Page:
Jet trainer manufacturers worldwide have responded to a Greek request for information (RFI) covering a replacement for the Greek air force's ageing Rockwell T 2E Buckeye fleet.

Respondents include Aermacchi with the MB339, Czech manufacturer Aero Vodochody with the L-159T, British Aerospace with the Hawk and Alenia/Embraer with the new AMX-T. There is also a Daimler-Benz Aerospace proposal offering a fleet of refurbished ex-German air force Alpha Jets, mothballed since their retirement.

The German company says it has offered to modernise the aircraft according to Greek requirements, and describes the Alpha Jet as "a proven aircraft with further growth potential at low cost".

While the German option is certainly the cheapest, rival bidders comment that it could leave the Greek air force with a fleet of advanced jet trainers equipped with avionics a generation behind its turboprop primary trainer fleet, the selection of which is imminent.

The candidates for the turboprop trainer requirement are Embraer with the Super Tucano, Pilatus with the PC-9, and Raytheon with the T-6 Texan II derivative of the PC-9.

The Greek air force is interested in buying about 50 turboprops and another 50 jet trainers, say the bidders. The jet trainers could be in service "anything from 24 to 36 months after they place the order".

All the candidates in the two contests are expected to offer at least 100% offset packages: in Embraer's case, this could include Hellenic Aerospace Industries (HAI) involvement in the Brazilian company's regional jet programmes, as well as Super Tucano and AMX-T production work, says executive vice-president for the commercial-military market Romualdo de Barros.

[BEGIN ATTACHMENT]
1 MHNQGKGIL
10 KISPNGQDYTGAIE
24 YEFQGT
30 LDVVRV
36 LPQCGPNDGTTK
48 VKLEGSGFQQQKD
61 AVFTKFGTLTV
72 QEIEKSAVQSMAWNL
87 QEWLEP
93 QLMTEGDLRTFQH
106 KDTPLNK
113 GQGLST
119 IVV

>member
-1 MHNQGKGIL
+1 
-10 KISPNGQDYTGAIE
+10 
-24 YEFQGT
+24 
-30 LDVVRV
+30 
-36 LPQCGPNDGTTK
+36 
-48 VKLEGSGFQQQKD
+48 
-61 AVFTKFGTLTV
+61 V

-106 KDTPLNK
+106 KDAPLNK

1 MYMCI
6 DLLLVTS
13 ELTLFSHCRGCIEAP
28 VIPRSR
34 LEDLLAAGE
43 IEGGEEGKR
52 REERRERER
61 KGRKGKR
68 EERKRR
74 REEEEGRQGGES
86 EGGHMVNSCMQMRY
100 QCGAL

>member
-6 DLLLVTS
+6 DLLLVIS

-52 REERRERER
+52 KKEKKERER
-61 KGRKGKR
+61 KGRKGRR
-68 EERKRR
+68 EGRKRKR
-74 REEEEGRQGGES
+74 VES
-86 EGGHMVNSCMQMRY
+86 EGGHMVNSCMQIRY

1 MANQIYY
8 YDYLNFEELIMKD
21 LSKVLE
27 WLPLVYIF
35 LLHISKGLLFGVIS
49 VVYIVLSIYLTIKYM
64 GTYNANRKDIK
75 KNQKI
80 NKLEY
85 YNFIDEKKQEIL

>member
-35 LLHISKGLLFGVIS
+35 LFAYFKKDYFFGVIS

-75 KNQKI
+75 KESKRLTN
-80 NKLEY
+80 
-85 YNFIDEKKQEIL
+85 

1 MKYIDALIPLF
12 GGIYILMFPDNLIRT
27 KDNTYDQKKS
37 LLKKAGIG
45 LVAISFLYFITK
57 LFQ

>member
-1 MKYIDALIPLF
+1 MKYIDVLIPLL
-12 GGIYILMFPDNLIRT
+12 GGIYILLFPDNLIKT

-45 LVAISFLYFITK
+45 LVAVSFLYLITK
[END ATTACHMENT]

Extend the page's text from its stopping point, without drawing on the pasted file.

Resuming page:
Embraer is pointing out the commonality between the "fourth generation" avionics suite of the Super Tucano and the AMX-T to meet the dual trainer requirements. The Brazilian company's ERJ-145 regional jet is also being proposed as a platform to meet the Greek airborne early warning requirement.

BAe says it hopes for a decision on the jet trainer this year, but is proposing further talks with the Greeks because it believes that the Hawk could meet Greek requirements with fewer than 50 aircraft.

Aero Vodochody has delayed L-159 weapons testing until the start of next year because of "legal aspects", which led to hold-ups in the release of some US munitions to the Czech Republic. The tests are to include Raytheon AIM-9 Sidewinder and AGM-65 Maverick missiles.

According to Aero, all the weapons systems release hurdles have now been cleared and "significant progress" has been made in talks which should allow the tests to be held at Eglin AFB, Florida, in the USA. The weapons testbed will now be prototype number two, the first single-seat L-159, and the first with the full Boeing-integrated avionics suite.

Aero says it is still on schedule to deliver five L-159s to the Czech air force in 1999 and now says that all 72 aircraft ordered to date will be single-seaters, contrary to earlier expectations that the order would include an unspecified number of trainers. Instead, the air force intends to continue training on the Aero L-39 and L-59.

Source: Flight International